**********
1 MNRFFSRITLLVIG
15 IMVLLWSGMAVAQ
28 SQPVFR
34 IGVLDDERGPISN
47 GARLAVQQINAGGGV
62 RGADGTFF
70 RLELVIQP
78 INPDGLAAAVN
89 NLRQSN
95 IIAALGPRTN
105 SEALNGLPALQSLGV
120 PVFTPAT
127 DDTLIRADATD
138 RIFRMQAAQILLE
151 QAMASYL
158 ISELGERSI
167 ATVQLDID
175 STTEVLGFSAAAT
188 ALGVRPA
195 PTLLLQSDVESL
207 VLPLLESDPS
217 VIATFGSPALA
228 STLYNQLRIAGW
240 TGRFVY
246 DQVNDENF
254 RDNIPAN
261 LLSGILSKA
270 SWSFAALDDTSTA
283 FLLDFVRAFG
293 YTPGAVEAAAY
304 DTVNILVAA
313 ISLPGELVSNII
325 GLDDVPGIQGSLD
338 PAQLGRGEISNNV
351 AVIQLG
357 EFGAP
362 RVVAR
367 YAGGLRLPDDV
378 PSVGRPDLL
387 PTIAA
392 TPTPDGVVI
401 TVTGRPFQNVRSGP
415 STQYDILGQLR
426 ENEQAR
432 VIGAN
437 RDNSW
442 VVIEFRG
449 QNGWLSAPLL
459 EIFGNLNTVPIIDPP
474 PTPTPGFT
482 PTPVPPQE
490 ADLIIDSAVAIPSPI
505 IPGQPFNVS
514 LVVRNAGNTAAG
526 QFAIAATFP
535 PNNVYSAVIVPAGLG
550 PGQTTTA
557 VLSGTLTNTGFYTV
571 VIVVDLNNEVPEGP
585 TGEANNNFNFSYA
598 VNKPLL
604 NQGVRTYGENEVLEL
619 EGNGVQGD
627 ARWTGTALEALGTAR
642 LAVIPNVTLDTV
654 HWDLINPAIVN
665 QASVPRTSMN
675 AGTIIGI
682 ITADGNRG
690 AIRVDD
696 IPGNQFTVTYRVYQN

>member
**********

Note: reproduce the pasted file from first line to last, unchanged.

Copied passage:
1 MNRFFSRITLLVIG
15 IMVLLWSGMAVAQ
28 SQPVFR
34 IGVLDDERGPISN
47 GARLAVQQINAGGGV
62 RGADGTFF
70 RLELVIQP
78 INPDGLAAAVN
89 NLRQSN
95 IIAALGPRTN
105 SEALNGLPALQSLGV
120 PVFTPAT
127 DDTLIRADATD
138 RIFRMQAAQILLE
151 QAMASYL
158 ISELGERSI
167 ATVQLDID
175 STTEVLGFSAAAT
188 ALGVRPA
195 PTLLLQSDVESL
207 VLPLLESDPS
217 VIATFGSPALA
228 STLYNQLRIAGW
240 TGRFVY
246 DQVNDENF
254 RDNIPAN
261 LLSGILSKA
270 SWSFAALDDTSTA
283 FLLDFVRAFG
293 YTPGAVEAAAY
304 DTVNILVAA
313 ISLPGELVSNII
325 GLDDVPGIQGSLD
338 PAQLGRGEISNNV
351 AVIQLG
357 EFGAP
362 RVVAR
367 YAGGLRLPDDV
378 PSVGRPDLL
387 PTIAA
392 TPTPDGVVI
401 TVTGRPFQNVRSGP
415 STQYDILGQLR
426 ENEQAR
432 VIGAN
437 RDNSW
442 VVIEFRG
449 QNGWLSAPLL
459 EIFGNLNTVPIIDPP
474 PTPTPGFT
482 PTPVPPQE
490 ADLIIDSAVAIPSPI
505 IPGQPFNVS
514 LVVRNAGNTAAG
526 QFAIAATFP
535 PNNVYSAVIVPAGLG
550 PGQTTTA
557 VLSGTLTNTGFYTV
571 VIVVDLNNEVPEGP
585 TGEANNNFNFSYA
598 VNKPLL
604 NQGVRTYGENEVLEL
619 EGNGVQGD
627 ARWTGTALEALGTAR
642 LAVIPNVTLDTV
654 HWDLINPAIVN
665 QASVPRTSMN
675 AGTIIGI
682 ITADGNRG
690 AIRVDD
696 IPGNQFTVTYRVYQN

>member